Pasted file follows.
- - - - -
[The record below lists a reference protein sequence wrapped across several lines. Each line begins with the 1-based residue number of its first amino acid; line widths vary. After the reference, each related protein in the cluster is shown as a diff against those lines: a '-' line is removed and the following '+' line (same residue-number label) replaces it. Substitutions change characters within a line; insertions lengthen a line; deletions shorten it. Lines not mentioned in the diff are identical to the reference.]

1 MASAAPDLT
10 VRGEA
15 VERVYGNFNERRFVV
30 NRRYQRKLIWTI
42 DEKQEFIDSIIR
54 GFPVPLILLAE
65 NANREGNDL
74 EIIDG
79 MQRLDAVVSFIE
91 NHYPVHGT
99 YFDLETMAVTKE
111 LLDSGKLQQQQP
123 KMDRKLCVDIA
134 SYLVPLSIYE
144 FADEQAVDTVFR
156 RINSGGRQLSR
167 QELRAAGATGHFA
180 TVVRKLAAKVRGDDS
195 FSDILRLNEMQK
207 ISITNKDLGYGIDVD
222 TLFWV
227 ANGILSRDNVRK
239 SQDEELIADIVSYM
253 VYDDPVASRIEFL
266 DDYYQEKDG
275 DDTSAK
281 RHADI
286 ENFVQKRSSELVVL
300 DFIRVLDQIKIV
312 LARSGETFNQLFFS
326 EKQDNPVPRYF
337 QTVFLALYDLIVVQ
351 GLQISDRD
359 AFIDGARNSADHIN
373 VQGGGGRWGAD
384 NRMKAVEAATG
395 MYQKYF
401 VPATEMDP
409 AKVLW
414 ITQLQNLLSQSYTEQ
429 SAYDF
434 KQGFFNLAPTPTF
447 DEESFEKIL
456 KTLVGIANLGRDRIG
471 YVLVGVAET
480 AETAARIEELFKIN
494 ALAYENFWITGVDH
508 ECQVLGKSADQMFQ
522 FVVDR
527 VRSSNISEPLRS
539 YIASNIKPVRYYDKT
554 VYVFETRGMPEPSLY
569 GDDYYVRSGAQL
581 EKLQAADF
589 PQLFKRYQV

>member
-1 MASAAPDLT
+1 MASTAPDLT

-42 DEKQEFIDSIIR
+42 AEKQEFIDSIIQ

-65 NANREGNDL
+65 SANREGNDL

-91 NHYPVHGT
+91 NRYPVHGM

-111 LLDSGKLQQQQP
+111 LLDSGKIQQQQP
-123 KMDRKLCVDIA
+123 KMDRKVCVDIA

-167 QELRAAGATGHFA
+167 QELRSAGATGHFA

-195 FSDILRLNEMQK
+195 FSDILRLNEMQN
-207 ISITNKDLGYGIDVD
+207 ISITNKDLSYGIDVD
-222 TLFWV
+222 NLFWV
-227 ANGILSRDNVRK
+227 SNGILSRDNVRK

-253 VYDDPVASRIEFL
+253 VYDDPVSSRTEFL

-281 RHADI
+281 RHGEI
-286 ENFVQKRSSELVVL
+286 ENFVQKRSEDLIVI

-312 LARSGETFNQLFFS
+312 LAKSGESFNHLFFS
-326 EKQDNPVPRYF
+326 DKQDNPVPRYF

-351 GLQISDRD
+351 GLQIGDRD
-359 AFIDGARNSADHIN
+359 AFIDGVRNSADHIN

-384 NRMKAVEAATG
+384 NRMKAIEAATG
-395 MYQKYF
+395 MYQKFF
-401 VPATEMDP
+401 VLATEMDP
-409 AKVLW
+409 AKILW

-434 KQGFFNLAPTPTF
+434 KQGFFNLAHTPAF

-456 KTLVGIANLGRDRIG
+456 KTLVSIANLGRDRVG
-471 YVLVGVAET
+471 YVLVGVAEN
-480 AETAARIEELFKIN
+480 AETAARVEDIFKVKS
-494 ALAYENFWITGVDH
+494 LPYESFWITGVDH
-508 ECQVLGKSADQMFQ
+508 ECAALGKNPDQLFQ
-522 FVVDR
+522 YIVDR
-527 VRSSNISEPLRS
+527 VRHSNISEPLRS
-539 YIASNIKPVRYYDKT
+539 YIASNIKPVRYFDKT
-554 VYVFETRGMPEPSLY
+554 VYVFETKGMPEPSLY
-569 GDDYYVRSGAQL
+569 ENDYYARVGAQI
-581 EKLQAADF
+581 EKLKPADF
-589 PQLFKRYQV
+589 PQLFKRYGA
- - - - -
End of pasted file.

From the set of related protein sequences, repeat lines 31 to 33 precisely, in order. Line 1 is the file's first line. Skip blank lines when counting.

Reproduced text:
312 LARSGETFNQLFFS
326 EKQDNPVPRYF
337 QTVFLALYDLIVVQ